According to the Alzheimer’s Association, more than five million Americans have Alzheimer’s disease and about two-thirds of them are women.

Women and Alzheimer’s Disease

Stressed Women

Stressed Women

Heads up, ladies. A nearly 40-year-long study published in the Neurology journal suggests that introverted and easily distressed middle-aged women are more likely to develop dementia later in life. Scientists at the University of Gothenburg in Sweden analyzed the behavior and memories of 800 women ages 38 to 54 and met with them six times throughout the 38-year study period.

Experts used the Eysenck Personality Inventory wherein the participants rated their levels of extroversion, introversion, neuroticism and stability. This inventory also measured a series of traits – from anxiety and low self-esteem to sleeping issues and recurring stomach aches. Aside from this, the experts also asked each participant the same question every meeting – “have you experienced any period of stress (one month or longer) in relation to circumstances in everyday life, such as work, health or family situation?

Out of 800, 19 percent or 153 of the participants developed dementia and 104 of those women were diagnosed with Alzheimer’s.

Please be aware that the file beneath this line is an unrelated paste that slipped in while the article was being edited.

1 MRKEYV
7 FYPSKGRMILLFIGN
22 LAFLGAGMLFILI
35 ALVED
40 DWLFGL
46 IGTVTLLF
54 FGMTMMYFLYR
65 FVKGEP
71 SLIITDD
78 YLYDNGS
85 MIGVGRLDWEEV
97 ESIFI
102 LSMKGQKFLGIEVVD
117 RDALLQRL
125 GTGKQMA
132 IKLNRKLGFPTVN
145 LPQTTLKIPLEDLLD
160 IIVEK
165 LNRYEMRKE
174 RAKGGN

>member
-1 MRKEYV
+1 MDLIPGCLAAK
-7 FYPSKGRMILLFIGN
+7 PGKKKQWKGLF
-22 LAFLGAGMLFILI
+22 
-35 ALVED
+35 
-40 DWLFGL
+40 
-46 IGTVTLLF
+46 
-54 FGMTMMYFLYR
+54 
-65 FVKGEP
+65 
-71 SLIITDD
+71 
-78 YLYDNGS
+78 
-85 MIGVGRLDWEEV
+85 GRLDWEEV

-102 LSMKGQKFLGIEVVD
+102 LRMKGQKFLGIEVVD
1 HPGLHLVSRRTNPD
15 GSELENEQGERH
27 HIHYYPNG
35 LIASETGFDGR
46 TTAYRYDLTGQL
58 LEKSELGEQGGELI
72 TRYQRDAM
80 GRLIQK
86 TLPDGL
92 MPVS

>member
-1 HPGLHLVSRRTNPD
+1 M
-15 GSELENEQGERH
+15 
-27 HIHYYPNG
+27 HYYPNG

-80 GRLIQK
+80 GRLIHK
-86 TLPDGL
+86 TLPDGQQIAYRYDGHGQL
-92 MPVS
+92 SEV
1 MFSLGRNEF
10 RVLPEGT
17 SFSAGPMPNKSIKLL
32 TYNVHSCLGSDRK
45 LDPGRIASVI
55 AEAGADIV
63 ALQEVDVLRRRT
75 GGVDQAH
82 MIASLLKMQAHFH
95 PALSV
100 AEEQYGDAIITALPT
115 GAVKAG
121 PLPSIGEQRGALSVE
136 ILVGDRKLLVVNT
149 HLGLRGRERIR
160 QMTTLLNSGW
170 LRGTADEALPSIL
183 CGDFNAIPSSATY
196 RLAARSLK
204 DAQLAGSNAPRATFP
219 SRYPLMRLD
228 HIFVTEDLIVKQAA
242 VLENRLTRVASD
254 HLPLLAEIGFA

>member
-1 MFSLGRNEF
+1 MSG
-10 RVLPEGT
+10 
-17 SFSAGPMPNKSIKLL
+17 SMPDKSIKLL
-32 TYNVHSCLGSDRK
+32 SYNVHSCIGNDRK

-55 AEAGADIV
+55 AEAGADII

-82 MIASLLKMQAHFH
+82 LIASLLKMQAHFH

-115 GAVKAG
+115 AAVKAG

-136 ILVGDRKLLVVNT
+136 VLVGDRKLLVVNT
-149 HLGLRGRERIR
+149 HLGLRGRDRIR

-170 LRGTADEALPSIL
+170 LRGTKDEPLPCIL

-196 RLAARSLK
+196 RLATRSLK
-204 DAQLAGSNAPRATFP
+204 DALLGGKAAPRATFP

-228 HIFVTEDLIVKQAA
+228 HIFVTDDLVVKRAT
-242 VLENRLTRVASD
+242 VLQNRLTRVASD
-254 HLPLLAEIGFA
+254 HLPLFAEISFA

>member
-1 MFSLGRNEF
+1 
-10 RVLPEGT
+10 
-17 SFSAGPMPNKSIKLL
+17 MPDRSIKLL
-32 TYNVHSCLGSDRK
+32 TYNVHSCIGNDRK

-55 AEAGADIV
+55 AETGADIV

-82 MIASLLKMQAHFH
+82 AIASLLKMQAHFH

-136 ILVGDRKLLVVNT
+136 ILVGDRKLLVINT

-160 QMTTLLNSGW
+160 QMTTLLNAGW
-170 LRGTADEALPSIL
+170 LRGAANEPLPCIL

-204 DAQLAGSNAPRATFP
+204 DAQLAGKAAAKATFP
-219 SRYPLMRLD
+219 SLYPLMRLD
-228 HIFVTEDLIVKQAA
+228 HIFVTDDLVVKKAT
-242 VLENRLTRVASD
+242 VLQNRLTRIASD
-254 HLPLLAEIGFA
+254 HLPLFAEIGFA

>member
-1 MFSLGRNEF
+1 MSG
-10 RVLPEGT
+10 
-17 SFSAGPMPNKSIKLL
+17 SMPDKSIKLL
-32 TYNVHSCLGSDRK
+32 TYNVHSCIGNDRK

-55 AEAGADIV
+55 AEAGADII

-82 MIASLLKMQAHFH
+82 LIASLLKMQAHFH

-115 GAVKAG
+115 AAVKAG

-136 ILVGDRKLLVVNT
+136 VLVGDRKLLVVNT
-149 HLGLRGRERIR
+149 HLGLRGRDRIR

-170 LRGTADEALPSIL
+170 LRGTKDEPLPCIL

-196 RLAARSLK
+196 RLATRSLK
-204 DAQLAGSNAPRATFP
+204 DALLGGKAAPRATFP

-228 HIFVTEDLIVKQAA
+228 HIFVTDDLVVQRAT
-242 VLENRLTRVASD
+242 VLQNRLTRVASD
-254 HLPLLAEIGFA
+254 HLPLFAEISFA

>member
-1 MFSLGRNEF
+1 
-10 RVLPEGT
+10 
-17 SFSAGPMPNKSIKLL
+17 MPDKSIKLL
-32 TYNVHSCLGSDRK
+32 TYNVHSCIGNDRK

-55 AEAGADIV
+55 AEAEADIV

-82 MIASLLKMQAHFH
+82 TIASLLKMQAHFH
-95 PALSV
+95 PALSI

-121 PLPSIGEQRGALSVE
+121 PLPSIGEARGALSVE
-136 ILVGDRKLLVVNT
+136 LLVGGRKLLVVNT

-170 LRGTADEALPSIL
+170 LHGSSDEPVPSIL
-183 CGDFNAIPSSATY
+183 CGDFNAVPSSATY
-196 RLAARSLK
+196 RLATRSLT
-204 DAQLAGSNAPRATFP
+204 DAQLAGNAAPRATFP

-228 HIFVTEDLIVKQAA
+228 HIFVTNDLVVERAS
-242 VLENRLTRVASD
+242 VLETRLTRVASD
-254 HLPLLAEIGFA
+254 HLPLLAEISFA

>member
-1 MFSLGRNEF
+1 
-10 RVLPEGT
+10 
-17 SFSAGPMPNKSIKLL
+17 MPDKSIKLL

Understanding Neuroticism

The experts cannot directly point out the causes of Alzheimer’s disease however, the study found out that women in their 40s who showed highest levels of neuroticism, or a personality trait that is more likely to express anger, guilt, envy, anxiety or depression, were twice likely to develop Alzheimer’s. Based on the study, one-quarter of the women who showed introverted and neurotic behavior developed Alzheimer’s. Apparently, neuroticism was accompanied by long-time stress and remains to be the main risk factor for Alzheimer’s.

This study even corroborated with past researches that linked stress and onset of Alzheimer’s. Another study was presented at the 22nd Meeting of the European Neurological Society in Prague wherein researchers found out three-quarters of patients with early signs of Alzheimer’s reported having to cope with severe emotional stress before the study compared to one-quarter of the healthy ones.

The University of Gothenberg researchers need to conduct further studies to examine how long-term, everyday stress could influence the onset of Alzheimer’s. For now, their study is a good start to help doctors diagnose and treat this condition since a specific group is already identified.

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